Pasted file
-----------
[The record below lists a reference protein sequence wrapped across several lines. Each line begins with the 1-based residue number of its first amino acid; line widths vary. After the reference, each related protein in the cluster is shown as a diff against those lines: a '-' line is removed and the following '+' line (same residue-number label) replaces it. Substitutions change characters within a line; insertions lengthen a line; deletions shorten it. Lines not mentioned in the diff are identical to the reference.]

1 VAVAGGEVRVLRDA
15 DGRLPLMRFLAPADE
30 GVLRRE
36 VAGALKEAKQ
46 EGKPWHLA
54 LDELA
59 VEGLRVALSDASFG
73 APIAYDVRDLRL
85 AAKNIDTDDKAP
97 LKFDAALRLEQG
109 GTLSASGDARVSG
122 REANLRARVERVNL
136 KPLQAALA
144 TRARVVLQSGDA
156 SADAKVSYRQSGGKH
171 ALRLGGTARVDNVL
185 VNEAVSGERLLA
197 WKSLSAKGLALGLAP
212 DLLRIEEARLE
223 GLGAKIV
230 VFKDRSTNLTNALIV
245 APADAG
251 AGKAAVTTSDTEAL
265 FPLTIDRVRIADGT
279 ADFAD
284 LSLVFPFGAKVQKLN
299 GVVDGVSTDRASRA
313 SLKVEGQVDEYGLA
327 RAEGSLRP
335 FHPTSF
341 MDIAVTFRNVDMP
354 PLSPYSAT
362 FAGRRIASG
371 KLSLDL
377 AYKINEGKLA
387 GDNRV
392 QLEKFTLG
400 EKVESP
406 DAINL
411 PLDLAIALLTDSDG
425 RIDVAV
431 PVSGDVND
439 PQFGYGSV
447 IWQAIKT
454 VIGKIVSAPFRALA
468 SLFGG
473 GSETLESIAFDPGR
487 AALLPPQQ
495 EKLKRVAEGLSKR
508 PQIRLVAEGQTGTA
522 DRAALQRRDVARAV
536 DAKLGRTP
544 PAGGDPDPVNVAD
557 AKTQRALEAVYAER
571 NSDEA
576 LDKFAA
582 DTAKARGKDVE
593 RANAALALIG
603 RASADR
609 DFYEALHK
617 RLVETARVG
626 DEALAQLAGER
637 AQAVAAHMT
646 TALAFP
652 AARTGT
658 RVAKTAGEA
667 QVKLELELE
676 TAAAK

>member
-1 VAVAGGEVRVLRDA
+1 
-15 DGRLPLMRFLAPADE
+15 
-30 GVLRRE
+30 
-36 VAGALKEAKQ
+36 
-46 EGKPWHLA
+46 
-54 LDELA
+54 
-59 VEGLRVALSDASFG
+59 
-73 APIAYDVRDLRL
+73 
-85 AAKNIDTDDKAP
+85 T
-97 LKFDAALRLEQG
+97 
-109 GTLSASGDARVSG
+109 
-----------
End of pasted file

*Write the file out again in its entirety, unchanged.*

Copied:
[The record below lists a reference protein sequence wrapped across several lines. Each line begins with the 1-based residue number of its first amino acid; line widths vary. After the reference, each related protein in the cluster is shown as a diff against those lines: a '-' line is removed and the following '+' line (same residue-number label) replaces it. Substitutions change characters within a line; insertions lengthen a line; deletions shorten it. Lines not mentioned in the diff are identical to the reference.]

1 VAVAGGEVRVLRDA
15 DGRLPLMRFLAPADE
30 GVLRRE
36 VAGALKEAKQ
46 EGKPWHLA
54 LDELA
59 VEGLRVALSDASFG
73 APIAYDVRDLRL
85 AAKNIDTDDKAP
97 LKFDAALRLEQG
109 GTLSASGDARVSG
122 REANLRARVERVNL
136 KPLQAALA
144 TRARVVLQSGDA
156 SADAKVSYRQSGGKH
171 ALRLGGTARVDNVL
185 VNEAVSGERLLA
197 WKSLSAKGLALGLAP
212 DLLRIEEARLE
223 GLGAKIV
230 VFKDRSTNLTNALIV
245 APADAG
251 AGKAAVTTSDTEAL
265 FPLTIDRVRIADGT
279 ADFAD
284 LSLVFPFGAKVQKLN
299 GVVDGVSTDRASRA
313 SLKVEGQVDEYGLA
327 RAEGSLRP
335 FHPTSF
341 MDIAVTFRNVDMP
354 PLSPYSAT
362 FAGRRIASG
371 KLSLDL
377 AYKINEGKLA
387 GDNRV
392 QLEKFTLG
400 EKVESP
406 DAINL
411 PLDLAIALLTDSDG
425 RIDVAV
431 PVSGDVND
439 PQFGYGSV
447 IWQAIKT
454 VIGKIVSAPFRALA
468 SLFGG
473 GSETLESIAFDPGR
487 AALLPPQQ
495 EKLKRVAEGLSKR
508 PQIRLVAEGQTGTA
522 DRAALQRRDVARAV
536 DAKLGRTP
544 PAGGDPDPVNVAD
557 AKTQRALEAVYAER
571 NSDEA
576 LDKFAA
582 DTAKARGKDVE
593 RANAALALIG
603 RASADR
609 DFYEALHK
617 RLVETARVG
626 DEALAQLAGER
637 AQAVAAHMT
646 TALAFP
652 AARTGT
658 RVAKTAGEA
667 QVKLELELE
676 TAAAK

>member
-1 VAVAGGEVRVLRDA
+1 
-15 DGRLPLMRFLAPADE
+15 
-30 GVLRRE
+30 
-36 VAGALKEAKQ
+36 
-46 EGKPWHLA
+46 
-54 LDELA
+54 
-59 VEGLRVALSDASFG
+59 
-73 APIAYDVRDLRL
+73 
-85 AAKNIDTDDKAP
+85 T
-97 LKFDAALRLEQG
+97 
-109 GTLSASGDARVSG
+109 